A large number of studies from the Naples: Rome C. Studies sketchbook represent variant views of the Roman Campagna, the area of countryside encircling the outskirts of the Eternal City (Tate D16122–D16139; Turner Bequest CLXXXVII 34–51). This sketch depicts a view of the landscape to the north of Rome from a point near the Fontana dell’Acqua Acetosa, a seventeenth century fountain designed by Andrea Sacchi which can still be seen today. The waters of the fountain had an acidic taste (aceto is the Italian word for vinegar) and were believed to be good for the health. Along the horizon on the far left is the distant dome of St Peter’s whilst further to the right are the heights of Monte Mario topped by trees and the Villa Mellini. In the middle distance, the smaller slopes of Monte Parioli lead down towards the River Tiber and the Ponte Molle, an ancient bridge. The river winds its way upstream towards the viewer, past the Torre Lazzaroni beside the curved bank on the right and the Fontana dell’Acqua Acetosa itself, visible on the opposite side, to the immediate left of the small boat. The building in the foreground on the left is unidentified but it appears to be a small villa.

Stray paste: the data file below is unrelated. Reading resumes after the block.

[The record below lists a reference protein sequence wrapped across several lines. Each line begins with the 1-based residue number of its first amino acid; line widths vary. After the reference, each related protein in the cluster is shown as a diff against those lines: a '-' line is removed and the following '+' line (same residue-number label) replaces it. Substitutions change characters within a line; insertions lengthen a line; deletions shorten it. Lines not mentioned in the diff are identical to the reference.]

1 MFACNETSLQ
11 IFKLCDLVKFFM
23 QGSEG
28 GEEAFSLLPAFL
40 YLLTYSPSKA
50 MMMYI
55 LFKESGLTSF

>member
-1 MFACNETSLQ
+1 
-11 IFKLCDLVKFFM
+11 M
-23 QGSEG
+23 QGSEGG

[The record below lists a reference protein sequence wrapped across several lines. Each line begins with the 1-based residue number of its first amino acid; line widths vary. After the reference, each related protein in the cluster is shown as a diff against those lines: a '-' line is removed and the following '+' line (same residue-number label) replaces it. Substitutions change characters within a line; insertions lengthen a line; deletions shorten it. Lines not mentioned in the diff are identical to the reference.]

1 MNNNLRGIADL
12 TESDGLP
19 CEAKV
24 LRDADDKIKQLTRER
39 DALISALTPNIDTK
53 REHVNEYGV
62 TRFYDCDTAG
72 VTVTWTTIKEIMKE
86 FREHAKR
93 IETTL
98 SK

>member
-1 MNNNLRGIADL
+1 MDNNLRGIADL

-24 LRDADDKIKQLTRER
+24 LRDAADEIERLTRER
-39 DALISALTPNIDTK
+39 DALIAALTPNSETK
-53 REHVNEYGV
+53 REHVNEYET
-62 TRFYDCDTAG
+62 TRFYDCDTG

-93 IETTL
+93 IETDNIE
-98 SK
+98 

By the nineteenth century, exploration of the city’s environs had become as much part of the Roman experience as its architecture and monuments. Turner’s forays into the Campagna followed a long artistic tradition established during the seventeenth century by Claude Lorrain (circa 1600–1682) and Nicolas Poussin (1594–1665). The two French masters had famously made a number of sketching trips along the banks of the Tiber north of the city; indeed this part of the Roman Campagna was informally known as the ‘Promenade de Poussin’, reflecting its association with Poussin who famously sketched here during solitary, meditative walks out of the city from the Porta del Popolo.1 Turner may have been particularly mindful of the paintings of Claude Lorrain. A cylindrical building similar to the tower within this sketch appears in Claude’s The Mill on the Tiber, 1650 (Nelson–Atkins Museum of Art, Kansas City) and The Mill, or the Marriage of Isaac and Rebecca, 1648 (National Gallery, London). The latter was one of two paintings by the French master which Turner requested should be hung in perpetuity next to his own Sun rising through Vapour and Dido building Carthage.2
See Richard Verdi, ‘Poussin’s Life in Nineteenth-Century Pictures’, Burlington Magazine, vol.111, no.801, December 1969, p.742; and Peter Galassi, Corot in Italy: Open-Air Painting and the Classical-Landscape Tradition, New Haven and London 1991, pp.162–3.
Evelyn Joll, Martin Butlin and Luke Herrmann (eds.), The Oxford Companion to J.M.W. Turner, Oxford 2001, p.49.